exchanged under an exchange of promises that there be no uncured material failure by the other party to
render any such performance due at an earlier time.
RS 241. Circumstances Significant In Determining Whether A Failure Is Material
In determining whether a failure to render or to offer performance is material, the following circumstances
are significant:
(a) the extent to which the injured party will be deprived of the benefit which he reasonably expected;
(b) the extent to which the injured party can be adequately compensated for the part of that benefit of
which he will be deprived;
(c) the extent to which the party failing to perform or to offer to perform will suffer forfeiture;
(d) the likelihood that the party failing to perform or to offer to perform will cure his failure, taking
account of all the circumstances including any reasonable assurances;
(e) the extent to which the behavior of the party failing to perform or to offer to perform comports with
standards of good faith and fair dealing.
RS 242. CIRCUMSTANCES SIGNIFICANT IN DETERMINING WHEN REMAINING
DUTIES ARE DISCHARGED
In determining the time after which a party's uncured material failure to render or to offer performance
discharges the other party's remaining duties to render performance under the rules stated in 237 and
238, the following circumstances are significant:
(a) those stated in 241;
(b) the extent to which it reasonably appears to the injured party that delay may prevent or hinder him in
making reasonable substitute arrangements;
(c) the extent to which the agreement provides for performance without delay, but a material failure to
perform or to offer to perform on a stated day does not of itself discharge the other party's remaining
duties unless the circumstances, including the language of the agreement, indicate that performance or an
offer to perform by that day is important.
UCC 2-612. "INSTALLMENT CONTRACT"; BREACH.
(1) An "installment contract" is one which requires or authorizes the delivery of goods in separate lots to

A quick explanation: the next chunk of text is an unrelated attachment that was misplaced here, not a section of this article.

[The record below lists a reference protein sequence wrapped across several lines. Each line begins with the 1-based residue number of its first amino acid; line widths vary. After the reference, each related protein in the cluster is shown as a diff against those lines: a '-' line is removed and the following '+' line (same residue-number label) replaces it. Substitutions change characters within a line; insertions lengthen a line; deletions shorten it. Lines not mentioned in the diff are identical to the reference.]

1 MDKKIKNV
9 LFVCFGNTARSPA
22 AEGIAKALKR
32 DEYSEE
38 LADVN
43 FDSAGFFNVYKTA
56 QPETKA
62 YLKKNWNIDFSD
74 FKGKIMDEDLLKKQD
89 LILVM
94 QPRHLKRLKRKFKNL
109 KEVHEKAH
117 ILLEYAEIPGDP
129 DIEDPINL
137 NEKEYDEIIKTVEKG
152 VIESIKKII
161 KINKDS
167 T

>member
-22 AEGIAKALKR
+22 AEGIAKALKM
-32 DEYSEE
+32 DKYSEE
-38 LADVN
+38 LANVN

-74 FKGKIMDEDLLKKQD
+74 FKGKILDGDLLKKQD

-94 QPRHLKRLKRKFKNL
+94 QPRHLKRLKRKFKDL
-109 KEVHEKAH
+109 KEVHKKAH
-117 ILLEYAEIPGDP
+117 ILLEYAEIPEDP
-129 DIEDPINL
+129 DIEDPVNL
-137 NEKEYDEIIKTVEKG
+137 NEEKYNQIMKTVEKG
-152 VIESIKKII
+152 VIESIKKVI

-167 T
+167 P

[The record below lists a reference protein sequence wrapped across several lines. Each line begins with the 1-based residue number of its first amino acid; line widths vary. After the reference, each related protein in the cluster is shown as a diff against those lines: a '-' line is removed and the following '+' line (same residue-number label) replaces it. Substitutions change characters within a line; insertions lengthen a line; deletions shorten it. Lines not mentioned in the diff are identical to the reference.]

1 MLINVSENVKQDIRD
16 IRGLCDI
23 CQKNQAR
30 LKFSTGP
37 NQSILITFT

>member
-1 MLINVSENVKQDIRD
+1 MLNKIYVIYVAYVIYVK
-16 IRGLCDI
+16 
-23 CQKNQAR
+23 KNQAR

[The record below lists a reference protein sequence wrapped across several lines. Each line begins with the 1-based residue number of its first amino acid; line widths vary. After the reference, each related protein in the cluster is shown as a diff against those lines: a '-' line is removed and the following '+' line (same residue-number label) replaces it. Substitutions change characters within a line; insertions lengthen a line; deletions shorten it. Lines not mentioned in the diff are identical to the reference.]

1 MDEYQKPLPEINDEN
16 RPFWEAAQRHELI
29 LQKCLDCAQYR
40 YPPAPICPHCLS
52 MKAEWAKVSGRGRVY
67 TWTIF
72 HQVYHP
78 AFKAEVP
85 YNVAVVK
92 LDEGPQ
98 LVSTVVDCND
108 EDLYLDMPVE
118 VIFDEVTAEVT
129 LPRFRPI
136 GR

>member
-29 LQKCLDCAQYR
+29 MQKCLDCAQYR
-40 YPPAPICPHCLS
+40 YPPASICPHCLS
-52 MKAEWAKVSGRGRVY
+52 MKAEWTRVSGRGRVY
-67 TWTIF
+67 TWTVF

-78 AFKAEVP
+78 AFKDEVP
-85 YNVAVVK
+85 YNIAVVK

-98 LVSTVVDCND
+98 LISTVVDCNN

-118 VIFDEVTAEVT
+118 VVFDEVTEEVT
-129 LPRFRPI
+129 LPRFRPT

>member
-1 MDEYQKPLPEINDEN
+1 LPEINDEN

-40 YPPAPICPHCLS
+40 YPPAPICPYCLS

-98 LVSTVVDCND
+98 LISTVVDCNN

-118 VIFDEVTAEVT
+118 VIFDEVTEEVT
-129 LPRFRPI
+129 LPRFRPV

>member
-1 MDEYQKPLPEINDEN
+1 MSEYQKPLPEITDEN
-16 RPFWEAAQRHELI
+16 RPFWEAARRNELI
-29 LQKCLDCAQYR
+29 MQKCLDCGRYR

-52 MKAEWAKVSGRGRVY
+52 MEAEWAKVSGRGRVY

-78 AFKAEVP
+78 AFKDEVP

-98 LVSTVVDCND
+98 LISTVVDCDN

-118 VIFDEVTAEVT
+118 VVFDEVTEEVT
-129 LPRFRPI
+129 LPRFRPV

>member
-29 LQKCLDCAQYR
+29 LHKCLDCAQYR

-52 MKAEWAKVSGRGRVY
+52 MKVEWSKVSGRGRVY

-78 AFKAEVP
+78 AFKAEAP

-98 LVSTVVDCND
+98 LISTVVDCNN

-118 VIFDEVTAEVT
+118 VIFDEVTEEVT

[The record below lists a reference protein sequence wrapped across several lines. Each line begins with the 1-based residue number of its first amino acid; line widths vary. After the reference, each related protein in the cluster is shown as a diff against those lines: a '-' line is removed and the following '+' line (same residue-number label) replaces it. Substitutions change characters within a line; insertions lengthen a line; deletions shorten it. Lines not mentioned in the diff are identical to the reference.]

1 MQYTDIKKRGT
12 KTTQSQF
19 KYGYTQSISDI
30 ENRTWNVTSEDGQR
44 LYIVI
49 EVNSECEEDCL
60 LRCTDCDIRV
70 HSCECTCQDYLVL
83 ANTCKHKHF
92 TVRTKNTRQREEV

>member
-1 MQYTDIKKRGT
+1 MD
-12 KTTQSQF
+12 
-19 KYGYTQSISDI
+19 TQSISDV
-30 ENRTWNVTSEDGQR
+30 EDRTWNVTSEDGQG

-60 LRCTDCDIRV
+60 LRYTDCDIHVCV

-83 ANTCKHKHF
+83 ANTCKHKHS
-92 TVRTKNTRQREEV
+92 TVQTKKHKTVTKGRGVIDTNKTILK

be separately accepted, even though the contract contains a clause "each delivery is a separate contract" or
its equivalent.
(2) The buyer may reject any installment which is non-conforming if the non-conformity substantially
impairs the value of that installment and cannot be cured or if the non-conformity is a defect in the
required documents; but if the non-conformity does not fall within subsection (3) and the seller gives
adequate assurance of its cure the buyer must accept that installment.
(3) Whenever non-conformity or default with respect to one or more installments substantially impairs the
value of the whole contract there is a breach of the whole. But the aggrieved party reinstates the contract if
he accepts a non-conforming installment without seasonably notifying of cancellation or if h brings an
action with respect only to past installments or demands performance as to future installments.
UCC 2-508. CURE BY SELLER OF IMPROPER TENDER OR DELIVERY;

REPLACEMENT.
(1) Where any tender or delivery by the seller is rejected because non-conforming and the time for
performance has not yet expired, the seller may seasonably notify the buyer of his intention to cure and
may then within the contract time make a conforming delivery.
(2) Where the buyer rejects a non-conforming tender which the seller had reasonable grounds to believe
would be acceptable with or without money allowance the seller may if he seasonably notifies the buyer
have a further reasonable time to substitute a conforming tender.
After-acquired Evidence RuleWhen a party terminates contract without justification, but later
discovers facts that, had they been known, would have justified termination. Prevailing view is that a party
may use those facts to avoid liability.
Arizona Ruleemployer can use after-acquired evidence if it can demonstrate that it would have
fired an employee had it known of prior misconduct, but even then the employee can recover for
lost earnings for the period between the time of discharge and time employer discovers
misconduct.
Walker (782-786); H operates dry-cleaning business. W sells, rents, and services advertising signs and
billboards. H and W entered into agreement: W agreed to build and install neon electric sign on Hs
property that would be leased to H for term of thirty-six months at $148.50 per month. Lease also
provided that W would maintain sign during lease, and that title to sign would revert to H at end of lease.
W completed and installed sign. H made one payment for August, but noticed maintenance issues with